The Language of Loneliness

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I never realised the word ‘tired’ is in the past tense, until I started learning Russian. There’s a Russian saying Я устала как собака (YA ustala kak sabaka). In English, “I’m as tired as a dog”. I remember staring at the suffix “ла” trying to figure out what I’d done wrong when conjugating the word. Eventually I accepted that languages don’t make sense, and I don’t understand Russian well. It was only today that it occurred to me that “ed”, too, is a past tense suffix, and saying “tired” in the past tense is not some peculiarity of the Russian language.

I have written 7 novels, and countless essays and poems and diary entries; I live and breathe words. But I’ve never spent much time considering English as a structure, rather than an easy flow of communication. Sometimes I try to detach when I’m listening to music, try to hear what the words actually sound like when divorced from their meaning. I don’t know what English sounds like; it’s something that envelopes me when I speak and read and listen, it’s been with me from the moment I was born, it feels more like an instinct than something I learned throughout my life.

Language is one of the many ways we bond; it’s a shared experience, and shared experiences are at the heart of human connection. It’s the most basic way we build community.

I don’t have much of a community these days. Does anyone?

There are a lot of anniversaries coming up this month. One year since the last class of my undergrad degree. One year since I last did improv and theatre – that whole part of my life is gone now; it used to be the centre of my world. One year since my best friends moved away overnight. One year since the country went into a “three-week national lockdown” which has yet to end. I try not to have regrets – I spent so much of 2020 looking backwards that I almost lost myself in the what-ifs. I’m done with fantasy, for now. But if there’s one absence that continues to gnaw away at me, a pain that I can never fully ignore, it’s the loss of my community.

It occurred to me yesterday that I cannot be sure that 90 percent of my classmates are not centaurs. It’s so odd to spend hours with a group of people every week and only see their heads and shoulders. I’m used to it; of course I’m used to it by now. But what if I turn up to our graduation and everyone else has four hooves and a tail? There are three weeks left of classes, and then the remainder of my degree will be me spending quality time alone with my dissertation. There are three weeks left of classes, and I’m scared it’s too late to make friends. Why didn’t I try sooner? Why did I let fear and anxiety stop me from initiating something, anything?

If this was an ordinary year, we would have all met in September and January. We would have gone to a pub or a café after class, and after the initial awkward get-to-know-each-other stage, we would have broken off into smaller groups. I would have had a best friend, and maybe even a boyfriend (I’m more attractive in real life than I am over zoom, I promise!). We would have had flat parties, and I would have lain on the floor, wine-drunk, and asked them “do you ever think about existence?” and told them about every time I ever got my heart broken, and all my hopes and fears and travel stories. I would have had a community.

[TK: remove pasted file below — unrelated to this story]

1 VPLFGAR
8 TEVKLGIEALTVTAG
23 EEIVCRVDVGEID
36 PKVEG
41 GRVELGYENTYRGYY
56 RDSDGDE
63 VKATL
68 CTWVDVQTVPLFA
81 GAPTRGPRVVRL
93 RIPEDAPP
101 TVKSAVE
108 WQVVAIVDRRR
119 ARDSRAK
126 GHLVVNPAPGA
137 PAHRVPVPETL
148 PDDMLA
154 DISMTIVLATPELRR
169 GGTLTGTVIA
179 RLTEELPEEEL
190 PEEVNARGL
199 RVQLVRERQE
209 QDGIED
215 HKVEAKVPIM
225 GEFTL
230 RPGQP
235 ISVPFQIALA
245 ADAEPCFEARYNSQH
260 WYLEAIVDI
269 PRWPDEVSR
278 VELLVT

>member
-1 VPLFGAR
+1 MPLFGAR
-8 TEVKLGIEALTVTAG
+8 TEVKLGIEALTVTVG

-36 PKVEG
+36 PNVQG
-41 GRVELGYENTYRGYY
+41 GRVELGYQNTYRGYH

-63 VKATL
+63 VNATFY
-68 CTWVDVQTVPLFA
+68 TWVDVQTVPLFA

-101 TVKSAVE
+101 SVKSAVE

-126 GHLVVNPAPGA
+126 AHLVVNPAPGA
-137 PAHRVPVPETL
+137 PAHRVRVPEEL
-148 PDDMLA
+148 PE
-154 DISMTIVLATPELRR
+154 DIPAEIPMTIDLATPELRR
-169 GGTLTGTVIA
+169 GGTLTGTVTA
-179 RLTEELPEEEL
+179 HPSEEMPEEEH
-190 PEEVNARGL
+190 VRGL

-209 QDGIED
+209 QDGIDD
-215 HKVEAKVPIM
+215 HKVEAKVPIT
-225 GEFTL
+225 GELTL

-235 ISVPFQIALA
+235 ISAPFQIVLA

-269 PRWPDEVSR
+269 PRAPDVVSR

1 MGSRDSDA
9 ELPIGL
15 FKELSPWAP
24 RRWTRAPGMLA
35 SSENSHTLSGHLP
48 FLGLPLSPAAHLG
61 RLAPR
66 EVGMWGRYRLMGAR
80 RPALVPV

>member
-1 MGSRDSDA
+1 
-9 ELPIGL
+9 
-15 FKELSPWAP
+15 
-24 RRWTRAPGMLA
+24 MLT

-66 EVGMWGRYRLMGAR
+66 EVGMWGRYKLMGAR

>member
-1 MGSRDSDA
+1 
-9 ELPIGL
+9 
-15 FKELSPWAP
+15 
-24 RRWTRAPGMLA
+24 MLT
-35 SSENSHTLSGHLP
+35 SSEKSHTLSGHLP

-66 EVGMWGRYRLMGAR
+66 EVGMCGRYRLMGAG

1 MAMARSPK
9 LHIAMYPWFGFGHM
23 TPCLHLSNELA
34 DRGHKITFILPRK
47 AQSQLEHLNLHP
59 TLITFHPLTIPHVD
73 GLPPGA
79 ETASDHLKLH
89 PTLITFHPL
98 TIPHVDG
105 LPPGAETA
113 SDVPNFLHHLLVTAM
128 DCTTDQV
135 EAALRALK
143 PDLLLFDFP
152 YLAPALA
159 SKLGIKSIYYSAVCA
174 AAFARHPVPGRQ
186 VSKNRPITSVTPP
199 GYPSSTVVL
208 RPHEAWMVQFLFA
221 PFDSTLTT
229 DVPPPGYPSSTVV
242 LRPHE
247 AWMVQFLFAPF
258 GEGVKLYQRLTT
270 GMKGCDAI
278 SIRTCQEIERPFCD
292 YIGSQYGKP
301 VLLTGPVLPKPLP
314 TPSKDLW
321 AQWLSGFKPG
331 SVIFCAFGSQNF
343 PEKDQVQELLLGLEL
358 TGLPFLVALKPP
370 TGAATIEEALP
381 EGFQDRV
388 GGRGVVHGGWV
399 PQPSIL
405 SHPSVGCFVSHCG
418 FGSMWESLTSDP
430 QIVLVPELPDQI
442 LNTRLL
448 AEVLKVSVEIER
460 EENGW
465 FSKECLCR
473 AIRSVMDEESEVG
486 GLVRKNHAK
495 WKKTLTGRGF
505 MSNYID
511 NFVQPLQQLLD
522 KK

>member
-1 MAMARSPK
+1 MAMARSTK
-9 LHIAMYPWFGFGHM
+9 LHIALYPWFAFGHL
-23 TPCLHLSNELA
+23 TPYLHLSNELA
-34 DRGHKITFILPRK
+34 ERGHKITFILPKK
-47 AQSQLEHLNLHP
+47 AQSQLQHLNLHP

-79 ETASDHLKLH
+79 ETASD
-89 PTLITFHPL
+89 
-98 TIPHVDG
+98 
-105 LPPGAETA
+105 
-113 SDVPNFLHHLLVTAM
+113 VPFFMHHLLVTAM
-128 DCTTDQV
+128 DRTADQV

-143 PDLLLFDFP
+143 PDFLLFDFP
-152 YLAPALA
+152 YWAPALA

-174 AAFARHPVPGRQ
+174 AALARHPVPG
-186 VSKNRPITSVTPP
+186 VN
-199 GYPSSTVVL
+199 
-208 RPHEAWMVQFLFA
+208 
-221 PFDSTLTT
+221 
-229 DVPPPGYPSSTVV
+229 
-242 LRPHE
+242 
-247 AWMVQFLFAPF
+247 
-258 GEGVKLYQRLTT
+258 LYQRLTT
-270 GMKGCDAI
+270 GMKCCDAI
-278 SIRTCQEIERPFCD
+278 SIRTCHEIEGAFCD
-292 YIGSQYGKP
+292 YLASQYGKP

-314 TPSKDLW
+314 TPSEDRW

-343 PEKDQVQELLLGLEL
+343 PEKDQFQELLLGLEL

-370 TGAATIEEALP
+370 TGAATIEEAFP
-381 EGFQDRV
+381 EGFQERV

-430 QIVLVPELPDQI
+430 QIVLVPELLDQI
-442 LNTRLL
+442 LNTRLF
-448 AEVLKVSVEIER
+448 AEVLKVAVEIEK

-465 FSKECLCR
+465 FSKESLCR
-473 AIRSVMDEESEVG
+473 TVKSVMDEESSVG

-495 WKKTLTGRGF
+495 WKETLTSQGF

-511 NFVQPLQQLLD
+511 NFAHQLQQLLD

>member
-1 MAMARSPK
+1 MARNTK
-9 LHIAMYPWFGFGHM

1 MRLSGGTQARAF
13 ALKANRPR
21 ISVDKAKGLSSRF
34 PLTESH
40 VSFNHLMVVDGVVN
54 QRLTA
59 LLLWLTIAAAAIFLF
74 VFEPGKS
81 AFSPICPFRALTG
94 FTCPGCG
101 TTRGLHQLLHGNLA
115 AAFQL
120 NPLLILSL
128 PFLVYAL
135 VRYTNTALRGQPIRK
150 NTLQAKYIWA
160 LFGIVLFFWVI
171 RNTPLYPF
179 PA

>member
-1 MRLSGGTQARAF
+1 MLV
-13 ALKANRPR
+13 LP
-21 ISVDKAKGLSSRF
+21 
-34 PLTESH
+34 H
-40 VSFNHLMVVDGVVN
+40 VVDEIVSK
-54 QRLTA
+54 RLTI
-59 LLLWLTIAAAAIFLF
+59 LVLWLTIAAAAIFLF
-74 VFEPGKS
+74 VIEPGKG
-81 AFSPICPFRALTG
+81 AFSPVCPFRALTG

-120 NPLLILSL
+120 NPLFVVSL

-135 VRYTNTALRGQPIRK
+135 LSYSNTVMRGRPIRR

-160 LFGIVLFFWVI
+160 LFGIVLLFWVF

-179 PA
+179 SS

I have friends, and I love them dearly. I have a best friend who is simultaneously like my wife and a conjoined twin with whom I share a brain. I have friends I can bitch to, friends I can cry to, friends I can go on long walks with and plot a hypothetical authoritarian regime with and give my extra baked goods to. I have friends. I love, and I am loved. But community comes from shared experience, and almost all my friends moved away, and we study different subjects at different universities. I didn’t expect to be the last (wo)man standing, I didn’t expect to be the one who stayed behind. I love Glasgow, it’s the first place that truly felt like home to me. But I wish I had a community here again. The other week I sent my best friend three minutes of voice messages where I explained the arguments of why Russia could be considered a petrostate. Every week I excitedly talk about what I learned in my Russian Foreign Policy class, and my friends listen because they love me, not because they’re remotely interested in the geopolitical ramifications of the Nordstream 2 pipeline. I want friends I can talk to about academic stuff, friends I can be nerdy with and have them respond in kind. Friends who know the particular agony of having to do maths in Russian, or read Russian number poems.

I am so glad I chose to do this master’s course. I applied for it on a whim last August, to buy myself time when I was directionless and miserable. It changed my life. I want to do a PhD, and eventually become a lecturer. My one impulsive decision helped me figure out what I want my future to be. I am so grateful for the life I have, for everything I’ve learnt and all the ways this course has helped me grow. But when I imagine what it could have been like in a different year, my heart hurts. If I love this course now, imagine how much I would love it if I wasn’t lonely, if I had gone through this year surrounded by people. I imagine a world where I could hang back after class and ask my lecturers lots of questions, ever the teacher’s pet. I imagine a world where I would have friends to go for coffee with after class, friends to study with and gossip with and simply coexist with. I want it so much it hurts!

If I was a braver person, with a different history to the one I have, I would simply write in the class whatsapp group and ask if anyone wants to meet for a walk. It would take me 30 seconds, two sentences. But a cynical voice in the back of my mind asks “what if no one replies?”